A network that helps people worldwide obtain rapid advice and information on crop protection, including the identification and management of plant pests.
PestNet is a network that helps people worldwide obtain rapid advice and information on crop protection, including the identification and management of plant pests. It started in 1999. Anyone with an interest in plant protection is welcome to join. PestNet is free and is moderated, ensuring that messages are confined to plant protection.
July 2009. Two invasive climbing plants from Pohnpei, Federated States of Micronesia. The first one (top photos) can overgrow and kill trees. It attaches to trunks and branches. The young leaves differ from those of the older plants.
This was thought to be the ornamental Syngonium podophyllum (or angustatum). See Aquarium and Pond Plants of the World:
The second climber was thought to be Epipremnum pinnatum cv. Aureum, or taro vine. It is also known under a former name, Scindapsis aureus. Some work was done on the control of the climber in Niue a few years ago. It was a problem invading forests. Cutting the stems at ground level was not effective, but injections of glyphosate were. It was thought that the plant was introduced to Niue as an ornamental.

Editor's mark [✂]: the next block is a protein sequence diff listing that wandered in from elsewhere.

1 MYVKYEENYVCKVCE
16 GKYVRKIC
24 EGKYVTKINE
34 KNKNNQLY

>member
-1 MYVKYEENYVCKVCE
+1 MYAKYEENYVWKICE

Normal cut-stump treatment for vines did not work on Epipremnum on the Big Island in Hawai`i as aerial roots kept the plant alive on trees and palms ??? which will fail under the weight of mature vines. It is difficult to detach enough of the vine from tall trees to kill it.
There is a key on the Syngonium pages of the PIER website to tell the two species apart. Fosberg says S angustatum, Lorence says S cf. podophyllum.